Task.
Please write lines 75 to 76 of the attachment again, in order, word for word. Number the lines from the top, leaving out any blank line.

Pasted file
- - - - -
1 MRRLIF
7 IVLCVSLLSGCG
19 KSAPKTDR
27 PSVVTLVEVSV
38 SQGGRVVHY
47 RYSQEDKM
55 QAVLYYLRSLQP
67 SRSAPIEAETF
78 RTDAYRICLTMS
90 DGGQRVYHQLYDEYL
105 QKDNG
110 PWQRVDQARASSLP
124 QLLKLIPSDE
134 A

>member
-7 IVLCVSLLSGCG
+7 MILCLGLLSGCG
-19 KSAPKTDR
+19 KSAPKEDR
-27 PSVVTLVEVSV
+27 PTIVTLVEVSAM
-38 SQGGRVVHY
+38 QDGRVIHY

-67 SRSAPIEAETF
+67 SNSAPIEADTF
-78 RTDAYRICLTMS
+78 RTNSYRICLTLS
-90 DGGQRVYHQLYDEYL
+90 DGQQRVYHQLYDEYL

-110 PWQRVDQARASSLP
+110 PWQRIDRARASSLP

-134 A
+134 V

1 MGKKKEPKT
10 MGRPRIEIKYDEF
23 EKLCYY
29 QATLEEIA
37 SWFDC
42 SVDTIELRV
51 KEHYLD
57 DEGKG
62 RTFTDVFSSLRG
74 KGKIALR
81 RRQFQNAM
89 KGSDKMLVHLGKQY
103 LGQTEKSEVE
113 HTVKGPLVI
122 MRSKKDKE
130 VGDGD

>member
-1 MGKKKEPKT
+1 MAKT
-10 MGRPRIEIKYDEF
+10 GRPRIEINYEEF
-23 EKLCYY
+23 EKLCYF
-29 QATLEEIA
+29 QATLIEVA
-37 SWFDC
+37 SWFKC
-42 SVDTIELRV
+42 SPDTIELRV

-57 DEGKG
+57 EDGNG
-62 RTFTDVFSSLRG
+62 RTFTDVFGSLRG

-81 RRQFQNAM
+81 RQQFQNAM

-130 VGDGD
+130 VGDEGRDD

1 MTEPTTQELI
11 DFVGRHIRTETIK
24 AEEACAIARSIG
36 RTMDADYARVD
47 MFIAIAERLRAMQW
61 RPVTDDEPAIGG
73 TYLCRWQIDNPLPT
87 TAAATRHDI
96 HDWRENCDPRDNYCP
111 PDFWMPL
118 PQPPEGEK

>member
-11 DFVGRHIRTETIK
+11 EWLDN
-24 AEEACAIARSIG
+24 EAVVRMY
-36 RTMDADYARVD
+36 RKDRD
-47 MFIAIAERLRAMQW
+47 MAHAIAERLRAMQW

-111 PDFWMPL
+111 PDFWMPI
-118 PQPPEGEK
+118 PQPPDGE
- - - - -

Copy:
47 MFIAIAERLRAMQW
61 RPVTDDEPAIGG